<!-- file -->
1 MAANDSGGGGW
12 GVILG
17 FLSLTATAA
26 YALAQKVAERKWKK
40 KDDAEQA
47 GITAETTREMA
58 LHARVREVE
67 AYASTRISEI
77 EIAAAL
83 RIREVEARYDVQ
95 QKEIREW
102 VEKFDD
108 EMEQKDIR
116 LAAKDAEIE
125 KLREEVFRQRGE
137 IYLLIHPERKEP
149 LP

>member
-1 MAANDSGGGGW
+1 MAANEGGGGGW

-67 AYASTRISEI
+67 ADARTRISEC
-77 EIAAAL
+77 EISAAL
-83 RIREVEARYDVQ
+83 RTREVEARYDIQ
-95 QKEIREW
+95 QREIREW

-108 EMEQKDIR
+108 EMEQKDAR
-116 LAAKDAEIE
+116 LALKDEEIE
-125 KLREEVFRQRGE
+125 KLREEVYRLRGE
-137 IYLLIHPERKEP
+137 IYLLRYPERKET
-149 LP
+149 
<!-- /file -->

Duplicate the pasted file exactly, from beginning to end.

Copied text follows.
1 MAANDSGGGGW
12 GVILG
17 FLSLTATAA
26 YALAQKVAERKWKK
40 KDDAEQA
47 GITAETTREMA
58 LHARVREVE
67 AYASTRISEI
77 EIAAAL
83 RIREVEARYDVQ
95 QKEIREW
102 VEKFDD
108 EMEQKDIR
116 LAAKDAEIE
125 KLREEVFRQRGE
137 IYLLIHPERKEP
149 LP

>member
-1 MAANDSGGGGW
+1 MAANEGGGGGW

-67 AYASTRISEI
+67 ADARTRISEC
-77 EIAAAL
+77 EISAAL
-83 RIREVEARYDVQ
+83 RTREVEARYDIQ
-95 QKEIREW
+95 QREIREW

-108 EMEQKDIR
+108 EMEQKDAR
-116 LAAKDAEIE
+116 LALKDEEIE
-125 KLREEVFRQRGE
+125 KLREEVYRLRGE
-137 IYLLIHPERKEP
+137 IYLLRYPERKET
-149 LP
+149 